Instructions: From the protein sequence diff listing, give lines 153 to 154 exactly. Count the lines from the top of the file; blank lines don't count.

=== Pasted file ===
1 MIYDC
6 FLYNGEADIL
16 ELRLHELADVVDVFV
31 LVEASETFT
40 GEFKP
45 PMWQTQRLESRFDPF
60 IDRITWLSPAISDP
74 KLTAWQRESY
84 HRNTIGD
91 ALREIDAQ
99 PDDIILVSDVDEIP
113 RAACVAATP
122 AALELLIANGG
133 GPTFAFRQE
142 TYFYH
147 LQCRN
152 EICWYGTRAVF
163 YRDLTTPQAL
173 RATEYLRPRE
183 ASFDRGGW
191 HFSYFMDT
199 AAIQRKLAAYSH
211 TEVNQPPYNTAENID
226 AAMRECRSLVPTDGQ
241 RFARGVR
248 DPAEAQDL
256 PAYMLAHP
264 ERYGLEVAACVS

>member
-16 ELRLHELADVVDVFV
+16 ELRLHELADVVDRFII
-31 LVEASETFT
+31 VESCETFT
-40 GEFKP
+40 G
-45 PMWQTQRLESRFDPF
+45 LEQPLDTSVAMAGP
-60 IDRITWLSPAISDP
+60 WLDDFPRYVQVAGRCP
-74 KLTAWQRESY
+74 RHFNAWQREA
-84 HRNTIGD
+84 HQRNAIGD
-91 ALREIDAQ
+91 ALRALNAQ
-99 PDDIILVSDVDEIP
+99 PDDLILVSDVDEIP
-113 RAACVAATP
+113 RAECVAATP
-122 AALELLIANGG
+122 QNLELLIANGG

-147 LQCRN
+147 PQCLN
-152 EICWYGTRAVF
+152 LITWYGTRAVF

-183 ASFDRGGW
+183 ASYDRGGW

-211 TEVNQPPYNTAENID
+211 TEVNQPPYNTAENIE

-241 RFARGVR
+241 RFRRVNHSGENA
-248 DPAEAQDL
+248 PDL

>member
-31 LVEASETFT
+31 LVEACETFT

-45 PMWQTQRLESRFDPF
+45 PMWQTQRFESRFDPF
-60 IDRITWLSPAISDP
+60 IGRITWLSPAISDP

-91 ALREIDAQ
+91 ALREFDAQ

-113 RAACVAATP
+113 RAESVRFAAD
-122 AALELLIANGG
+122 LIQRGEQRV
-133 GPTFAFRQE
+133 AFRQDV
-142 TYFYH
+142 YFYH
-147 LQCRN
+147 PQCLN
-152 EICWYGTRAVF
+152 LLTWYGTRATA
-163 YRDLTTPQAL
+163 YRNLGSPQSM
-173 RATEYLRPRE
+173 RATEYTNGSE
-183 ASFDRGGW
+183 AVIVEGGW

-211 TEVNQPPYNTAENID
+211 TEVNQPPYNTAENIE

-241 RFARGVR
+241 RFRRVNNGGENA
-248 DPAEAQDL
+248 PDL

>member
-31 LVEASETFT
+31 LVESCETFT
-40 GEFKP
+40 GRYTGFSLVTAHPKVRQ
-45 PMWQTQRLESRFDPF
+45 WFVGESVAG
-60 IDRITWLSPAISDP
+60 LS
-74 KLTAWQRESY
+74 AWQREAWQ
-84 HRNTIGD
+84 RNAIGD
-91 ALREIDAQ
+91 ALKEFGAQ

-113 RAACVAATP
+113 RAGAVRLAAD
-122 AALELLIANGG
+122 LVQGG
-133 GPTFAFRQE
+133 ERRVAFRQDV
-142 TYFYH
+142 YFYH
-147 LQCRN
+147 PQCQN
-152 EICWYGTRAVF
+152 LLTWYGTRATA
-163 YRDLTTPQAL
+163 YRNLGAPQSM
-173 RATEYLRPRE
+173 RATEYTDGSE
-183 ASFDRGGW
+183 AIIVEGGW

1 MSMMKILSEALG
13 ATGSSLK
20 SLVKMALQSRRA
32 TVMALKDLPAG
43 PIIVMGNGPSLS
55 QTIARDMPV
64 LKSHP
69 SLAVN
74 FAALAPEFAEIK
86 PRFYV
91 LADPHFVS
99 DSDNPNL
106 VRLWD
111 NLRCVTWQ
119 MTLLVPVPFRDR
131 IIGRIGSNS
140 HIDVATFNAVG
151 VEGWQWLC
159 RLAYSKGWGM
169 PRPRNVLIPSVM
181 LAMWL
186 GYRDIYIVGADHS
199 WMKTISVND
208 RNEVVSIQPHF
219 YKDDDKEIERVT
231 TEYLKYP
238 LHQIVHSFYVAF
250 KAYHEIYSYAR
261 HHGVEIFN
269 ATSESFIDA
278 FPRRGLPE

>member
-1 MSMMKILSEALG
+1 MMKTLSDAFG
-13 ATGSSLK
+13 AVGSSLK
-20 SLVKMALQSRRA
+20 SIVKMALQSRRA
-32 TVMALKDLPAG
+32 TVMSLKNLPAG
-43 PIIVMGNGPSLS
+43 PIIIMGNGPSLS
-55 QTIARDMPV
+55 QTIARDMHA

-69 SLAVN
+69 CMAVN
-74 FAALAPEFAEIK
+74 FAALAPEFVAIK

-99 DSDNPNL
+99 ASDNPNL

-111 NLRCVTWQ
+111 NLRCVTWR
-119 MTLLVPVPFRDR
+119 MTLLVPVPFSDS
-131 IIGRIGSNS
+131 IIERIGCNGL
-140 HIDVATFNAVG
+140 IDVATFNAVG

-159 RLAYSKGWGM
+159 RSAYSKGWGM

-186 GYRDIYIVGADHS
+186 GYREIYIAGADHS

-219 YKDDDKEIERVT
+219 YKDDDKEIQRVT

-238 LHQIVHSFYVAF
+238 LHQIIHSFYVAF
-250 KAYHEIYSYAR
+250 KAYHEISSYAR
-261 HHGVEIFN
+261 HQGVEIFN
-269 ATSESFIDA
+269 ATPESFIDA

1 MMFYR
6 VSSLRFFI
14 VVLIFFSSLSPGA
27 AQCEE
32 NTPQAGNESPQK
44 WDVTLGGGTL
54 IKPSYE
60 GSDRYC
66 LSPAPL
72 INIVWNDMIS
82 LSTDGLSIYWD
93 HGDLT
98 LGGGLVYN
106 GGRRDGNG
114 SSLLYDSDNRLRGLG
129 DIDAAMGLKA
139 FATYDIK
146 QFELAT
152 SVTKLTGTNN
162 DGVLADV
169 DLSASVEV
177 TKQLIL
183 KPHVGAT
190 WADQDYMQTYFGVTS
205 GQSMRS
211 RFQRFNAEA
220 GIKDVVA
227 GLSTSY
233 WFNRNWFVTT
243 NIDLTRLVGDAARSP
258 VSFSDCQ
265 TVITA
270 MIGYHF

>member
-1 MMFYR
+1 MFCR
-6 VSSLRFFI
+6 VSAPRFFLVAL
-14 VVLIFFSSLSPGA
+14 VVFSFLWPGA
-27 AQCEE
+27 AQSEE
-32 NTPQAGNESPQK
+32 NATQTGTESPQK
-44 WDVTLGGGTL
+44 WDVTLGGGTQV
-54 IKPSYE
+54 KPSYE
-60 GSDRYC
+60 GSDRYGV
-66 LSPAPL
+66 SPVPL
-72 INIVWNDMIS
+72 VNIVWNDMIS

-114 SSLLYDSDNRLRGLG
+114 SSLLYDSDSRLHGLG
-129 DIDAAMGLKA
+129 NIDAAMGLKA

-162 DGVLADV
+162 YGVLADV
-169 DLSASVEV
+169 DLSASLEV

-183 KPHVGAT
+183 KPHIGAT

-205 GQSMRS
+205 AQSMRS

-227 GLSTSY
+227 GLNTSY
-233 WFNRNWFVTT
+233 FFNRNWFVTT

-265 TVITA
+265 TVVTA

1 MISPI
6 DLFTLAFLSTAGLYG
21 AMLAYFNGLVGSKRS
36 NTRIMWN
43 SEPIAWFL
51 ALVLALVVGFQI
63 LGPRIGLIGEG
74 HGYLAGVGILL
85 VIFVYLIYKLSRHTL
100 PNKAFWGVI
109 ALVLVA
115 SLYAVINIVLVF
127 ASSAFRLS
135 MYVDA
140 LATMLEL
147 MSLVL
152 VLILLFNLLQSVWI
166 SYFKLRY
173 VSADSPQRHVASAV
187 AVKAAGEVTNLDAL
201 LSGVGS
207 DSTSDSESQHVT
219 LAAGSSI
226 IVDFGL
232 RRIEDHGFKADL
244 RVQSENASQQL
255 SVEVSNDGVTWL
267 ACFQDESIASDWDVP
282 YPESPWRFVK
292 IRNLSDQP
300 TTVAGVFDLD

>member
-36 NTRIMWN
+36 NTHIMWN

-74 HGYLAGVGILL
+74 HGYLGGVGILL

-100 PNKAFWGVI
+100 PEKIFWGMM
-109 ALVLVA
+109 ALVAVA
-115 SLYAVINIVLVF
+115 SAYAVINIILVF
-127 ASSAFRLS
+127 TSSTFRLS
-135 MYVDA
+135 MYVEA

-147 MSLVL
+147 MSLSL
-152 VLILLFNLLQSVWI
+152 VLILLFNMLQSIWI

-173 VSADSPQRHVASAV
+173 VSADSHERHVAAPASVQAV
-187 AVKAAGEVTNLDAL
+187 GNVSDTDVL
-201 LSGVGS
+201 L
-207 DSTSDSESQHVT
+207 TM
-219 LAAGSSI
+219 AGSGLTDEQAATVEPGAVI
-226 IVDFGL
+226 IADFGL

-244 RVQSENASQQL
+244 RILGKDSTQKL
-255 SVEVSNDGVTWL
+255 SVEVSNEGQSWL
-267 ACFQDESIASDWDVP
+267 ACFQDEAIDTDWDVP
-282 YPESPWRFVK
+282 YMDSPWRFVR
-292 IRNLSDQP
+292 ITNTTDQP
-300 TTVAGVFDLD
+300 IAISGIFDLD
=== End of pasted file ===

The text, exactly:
208 RNEVVSIQPHF
219 YKDDDKEIERVT